One of a Kind

Remembrances of Stephen Bruton

One of a Kind
by Todd V. Wolfson

I didn’t know Stephen Bruton very well, but there are a couple of moments that will stick with me forever. 2007’s Road to Austin show, where he served as bandleader, is the type of event that could only happen here. Yeah, his longtime famous friends – Bonnie Raitt, Kris Kristofferson, Delbert McClinton – heartily took part, but it also served as a snapshot of where the Austin music scene was at that very moment, giving a larger stage to Ruthie Foster, Carolyn Wonderland, and James Hand. Although he’d probably demure to its impact, it was a celebration of Bruton’s life as a friend to a music scene that now has a huge hole to fill.

I’m pretty sure I first met Bruton in December 1998, while he was producing some sessions for bluesman/singer-songwriter Chris Smither, which turned out to be 1999’s Drive You Home Again (Hightone). In a tiny nondescript studio on South Lamar, they were working on a track called “No Love Today.” Both men were gracious and personable and seemed especially proud of the New Orleans street vibe they had created with a small horn section that was almost funereal. Smither explained that the song attempted to evoke an old-time street vendor who hawked fruit out of the back of his truck, but had no love for sale. Listening to the song today, it’s safe to say they nailed it.

I contacted Smither, who is best known for writing “Love You Like a Man,” one of Raitt’s signature tunes, via email asking for a remembrance of Bruton. His response is also note-perfect:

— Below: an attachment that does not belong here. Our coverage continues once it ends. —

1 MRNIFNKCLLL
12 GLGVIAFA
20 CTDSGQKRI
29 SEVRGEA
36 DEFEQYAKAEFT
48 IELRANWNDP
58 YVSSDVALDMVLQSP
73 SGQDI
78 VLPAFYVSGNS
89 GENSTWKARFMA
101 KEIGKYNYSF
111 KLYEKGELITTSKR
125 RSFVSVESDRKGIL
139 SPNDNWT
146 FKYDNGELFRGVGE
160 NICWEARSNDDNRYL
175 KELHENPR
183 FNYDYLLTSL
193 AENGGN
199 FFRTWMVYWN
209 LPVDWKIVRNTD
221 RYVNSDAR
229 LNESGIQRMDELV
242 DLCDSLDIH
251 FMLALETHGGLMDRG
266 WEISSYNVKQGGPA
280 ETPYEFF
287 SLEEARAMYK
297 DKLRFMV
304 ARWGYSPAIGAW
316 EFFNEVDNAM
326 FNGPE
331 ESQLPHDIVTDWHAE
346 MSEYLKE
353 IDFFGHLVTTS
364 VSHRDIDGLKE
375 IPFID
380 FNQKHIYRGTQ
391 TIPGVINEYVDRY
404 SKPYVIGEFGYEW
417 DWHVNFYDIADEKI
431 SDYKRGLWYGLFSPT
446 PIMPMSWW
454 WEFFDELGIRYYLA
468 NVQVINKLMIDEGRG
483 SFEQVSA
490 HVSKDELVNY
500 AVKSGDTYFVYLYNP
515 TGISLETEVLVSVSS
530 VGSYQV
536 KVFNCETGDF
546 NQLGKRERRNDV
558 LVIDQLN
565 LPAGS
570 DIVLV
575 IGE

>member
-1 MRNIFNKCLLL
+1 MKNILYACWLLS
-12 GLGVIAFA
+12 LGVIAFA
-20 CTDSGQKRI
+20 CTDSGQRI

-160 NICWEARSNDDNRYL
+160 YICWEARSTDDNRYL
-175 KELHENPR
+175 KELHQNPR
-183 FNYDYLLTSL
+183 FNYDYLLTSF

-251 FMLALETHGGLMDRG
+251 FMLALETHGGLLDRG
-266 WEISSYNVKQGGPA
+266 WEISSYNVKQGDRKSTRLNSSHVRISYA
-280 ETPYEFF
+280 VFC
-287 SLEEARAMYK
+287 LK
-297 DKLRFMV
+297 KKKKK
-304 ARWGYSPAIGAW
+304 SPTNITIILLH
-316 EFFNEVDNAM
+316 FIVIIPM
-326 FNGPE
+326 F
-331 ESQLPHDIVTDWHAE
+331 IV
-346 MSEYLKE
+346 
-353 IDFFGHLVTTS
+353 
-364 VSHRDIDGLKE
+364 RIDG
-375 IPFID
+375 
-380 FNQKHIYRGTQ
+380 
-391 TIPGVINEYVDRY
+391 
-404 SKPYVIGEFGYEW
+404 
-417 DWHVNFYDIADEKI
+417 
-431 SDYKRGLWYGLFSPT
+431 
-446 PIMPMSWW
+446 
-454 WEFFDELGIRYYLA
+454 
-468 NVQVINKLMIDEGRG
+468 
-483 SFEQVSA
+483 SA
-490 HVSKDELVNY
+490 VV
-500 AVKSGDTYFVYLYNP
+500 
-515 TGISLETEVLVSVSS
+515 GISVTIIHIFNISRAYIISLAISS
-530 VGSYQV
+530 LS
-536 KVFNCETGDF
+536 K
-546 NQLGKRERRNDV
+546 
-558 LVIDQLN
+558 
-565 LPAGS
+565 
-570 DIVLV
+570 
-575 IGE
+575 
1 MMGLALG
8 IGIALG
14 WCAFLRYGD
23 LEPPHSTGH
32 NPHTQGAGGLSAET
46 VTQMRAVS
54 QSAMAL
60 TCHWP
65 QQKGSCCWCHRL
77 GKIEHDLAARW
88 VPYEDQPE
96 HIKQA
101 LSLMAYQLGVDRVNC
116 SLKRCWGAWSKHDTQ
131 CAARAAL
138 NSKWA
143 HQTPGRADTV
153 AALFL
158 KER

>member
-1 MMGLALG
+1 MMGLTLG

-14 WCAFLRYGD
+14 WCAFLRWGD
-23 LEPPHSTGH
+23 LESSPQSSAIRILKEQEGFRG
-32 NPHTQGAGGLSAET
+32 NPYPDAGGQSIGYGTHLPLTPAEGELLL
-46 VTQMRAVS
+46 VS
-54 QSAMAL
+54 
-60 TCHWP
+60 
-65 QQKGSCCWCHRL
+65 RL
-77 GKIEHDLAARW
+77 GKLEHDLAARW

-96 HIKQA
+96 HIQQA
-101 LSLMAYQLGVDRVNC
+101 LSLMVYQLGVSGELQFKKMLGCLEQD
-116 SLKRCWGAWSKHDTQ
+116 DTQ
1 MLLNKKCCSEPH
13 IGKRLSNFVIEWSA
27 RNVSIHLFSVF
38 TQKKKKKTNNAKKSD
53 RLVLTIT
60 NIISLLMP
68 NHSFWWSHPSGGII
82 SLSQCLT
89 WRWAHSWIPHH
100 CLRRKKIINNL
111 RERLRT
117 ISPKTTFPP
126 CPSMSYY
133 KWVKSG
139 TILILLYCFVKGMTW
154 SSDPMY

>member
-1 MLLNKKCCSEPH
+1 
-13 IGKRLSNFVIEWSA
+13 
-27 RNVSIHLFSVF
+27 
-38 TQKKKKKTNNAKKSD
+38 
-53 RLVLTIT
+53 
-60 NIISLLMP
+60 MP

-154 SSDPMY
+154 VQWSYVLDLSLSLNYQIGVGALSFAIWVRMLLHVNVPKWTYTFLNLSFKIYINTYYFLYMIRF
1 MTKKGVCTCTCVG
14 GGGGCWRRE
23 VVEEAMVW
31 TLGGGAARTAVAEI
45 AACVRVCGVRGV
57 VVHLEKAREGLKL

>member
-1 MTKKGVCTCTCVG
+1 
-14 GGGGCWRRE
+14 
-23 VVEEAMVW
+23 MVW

“I first met Stephen when he was playing with Kristofferson in the early 70s. We hit it off immediately, and remained friends and colleagues from then on. I'll remember him for many things, but probably best and most gratefully for teaching me how to have fun making records. Before I worked with Stephen, recording was a nightmarish chore fraught with anxiety, and the certainty that I was going to be uncovered as a fraud. We made three albums together, and he transformed my attitude and my career. I will miss him more than I can possibly say.”

Check out Bruton's "Waiting For a Long Time" here.

A note to readers: Bold and uncensored, The Austin Chronicle has been Austin’s independent news source for over 40 years, expressing the community’s political and environmental concerns and supporting its active cultural scene. Now more than ever, we need your support to continue supplying Austin with independent, free press. If real news is important to you, please consider making a donation of $5, $10 or whatever you can afford, to help keep our journalism on stands.

Support the Chronicle  

More Stephen Bruton
Thinking About Stephen Bruton
Thinking About Stephen Bruton
There’s just no getting over some people

William Harries Graham, May 14, 2013

Comes in Threes
Comes in Threes
R.I.P. Stephen, Bud, and Poodie

Margaret Moser, May 11, 2009

More by Jim Caligiuri
Carrie Elkin’s Life-and-Death Folk
Carrie Elkin’s Life-and-Death Folk
Her father's death and daughter's birth upped the stakes of the singer's finest work

April 14, 2017

SXSW Music Live: Richard Barone Presents Greenwich Village in the Sixties
SXSW Music Live: Richard Barone Presents Greenwich Village in the Sixties
Soft Boys, Youngbloods, Moby Grape, Brian Jones’ grandson, etc.

March 18, 2017


Stephen Bruton

One click gets you all the newsletters listed below

Breaking news, arts coverage, and daily events

Keep up with happenings around town

Kevin Curtin's bimonthly cannabis musings

Austin's queerest news and events

Eric Goodman's Austin FC column, other soccer news

Information is power. Support the free press, so we can support Austin.   Support the Chronicle